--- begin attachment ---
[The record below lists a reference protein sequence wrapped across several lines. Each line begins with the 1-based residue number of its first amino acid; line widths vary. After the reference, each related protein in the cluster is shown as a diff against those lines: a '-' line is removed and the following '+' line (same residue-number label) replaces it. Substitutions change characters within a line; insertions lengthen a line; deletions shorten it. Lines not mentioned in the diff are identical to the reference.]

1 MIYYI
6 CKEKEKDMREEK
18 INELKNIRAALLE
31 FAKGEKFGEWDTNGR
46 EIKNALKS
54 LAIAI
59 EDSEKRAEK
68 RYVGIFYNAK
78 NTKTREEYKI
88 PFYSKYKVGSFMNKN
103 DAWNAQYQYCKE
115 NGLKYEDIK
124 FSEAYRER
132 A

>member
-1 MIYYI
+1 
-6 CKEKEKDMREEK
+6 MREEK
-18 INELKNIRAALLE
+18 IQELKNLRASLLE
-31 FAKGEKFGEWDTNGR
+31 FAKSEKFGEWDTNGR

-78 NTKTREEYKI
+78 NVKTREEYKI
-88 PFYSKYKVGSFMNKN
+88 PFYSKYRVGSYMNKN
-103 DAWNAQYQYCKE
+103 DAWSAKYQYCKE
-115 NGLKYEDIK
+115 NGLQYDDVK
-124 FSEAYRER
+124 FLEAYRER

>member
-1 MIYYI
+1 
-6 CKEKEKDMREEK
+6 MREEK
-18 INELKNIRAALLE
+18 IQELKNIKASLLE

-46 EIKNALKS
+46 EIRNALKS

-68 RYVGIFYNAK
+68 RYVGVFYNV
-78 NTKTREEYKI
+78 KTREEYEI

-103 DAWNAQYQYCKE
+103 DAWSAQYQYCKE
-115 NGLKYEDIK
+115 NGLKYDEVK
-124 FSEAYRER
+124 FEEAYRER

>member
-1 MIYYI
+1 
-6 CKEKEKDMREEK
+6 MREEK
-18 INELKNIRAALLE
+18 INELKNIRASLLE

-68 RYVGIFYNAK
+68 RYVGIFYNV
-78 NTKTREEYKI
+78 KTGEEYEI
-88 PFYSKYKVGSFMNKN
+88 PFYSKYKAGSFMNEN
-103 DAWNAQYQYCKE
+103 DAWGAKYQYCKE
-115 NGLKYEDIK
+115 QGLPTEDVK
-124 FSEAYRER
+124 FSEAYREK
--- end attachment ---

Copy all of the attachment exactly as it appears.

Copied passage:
[The record below lists a reference protein sequence wrapped across several lines. Each line begins with the 1-based residue number of its first amino acid; line widths vary. After the reference, each related protein in the cluster is shown as a diff against those lines: a '-' line is removed and the following '+' line (same residue-number label) replaces it. Substitutions change characters within a line; insertions lengthen a line; deletions shorten it. Lines not mentioned in the diff are identical to the reference.]

1 MIYYI
6 CKEKEKDMREEK
18 INELKNIRAALLE
31 FAKGEKFGEWDTNGR
46 EIKNALKS
54 LAIAI
59 EDSEKRAEK
68 RYVGIFYNAK
78 NTKTREEYKI
88 PFYSKYKVGSFMNKN
103 DAWNAQYQYCKE
115 NGLKYEDIK
124 FSEAYRER
132 A

>member
-1 MIYYI
+1 
-6 CKEKEKDMREEK
+6 MREEK
-18 INELKNIRAALLE
+18 IQELKNLRASLLE
-31 FAKGEKFGEWDTNGR
+31 FAKSEKFGEWDTNGR

-78 NTKTREEYKI
+78 NVKTREEYKI
-88 PFYSKYKVGSFMNKN
+88 PFYSKYRVGSYMNKN
-103 DAWNAQYQYCKE
+103 DAWSAKYQYCKE
-115 NGLKYEDIK
+115 NGLQYDDVK
-124 FSEAYRER
+124 FLEAYRER

>member
-1 MIYYI
+1 
-6 CKEKEKDMREEK
+6 MREEK
-18 INELKNIRAALLE
+18 IQELKNIKASLLE

-46 EIKNALKS
+46 EIRNALKS

-68 RYVGIFYNAK
+68 RYVGVFYNV
-78 NTKTREEYKI
+78 KTREEYEI

-103 DAWNAQYQYCKE
+103 DAWSAQYQYCKE
-115 NGLKYEDIK
+115 NGLKYDEVK
-124 FSEAYRER
+124 FEEAYRER

>member
-1 MIYYI
+1 
-6 CKEKEKDMREEK
+6 MREEK
-18 INELKNIRAALLE
+18 INELKNIRASLLE

-68 RYVGIFYNAK
+68 RYVGIFYNV
-78 NTKTREEYKI
+78 KTGEEYEI
-88 PFYSKYKVGSFMNKN
+88 PFYSKYKAGSFMNEN
-103 DAWNAQYQYCKE
+103 DAWGAKYQYCKE
-115 NGLKYEDIK
+115 QGLPTEDVK
-124 FSEAYRER
+124 FSEAYREK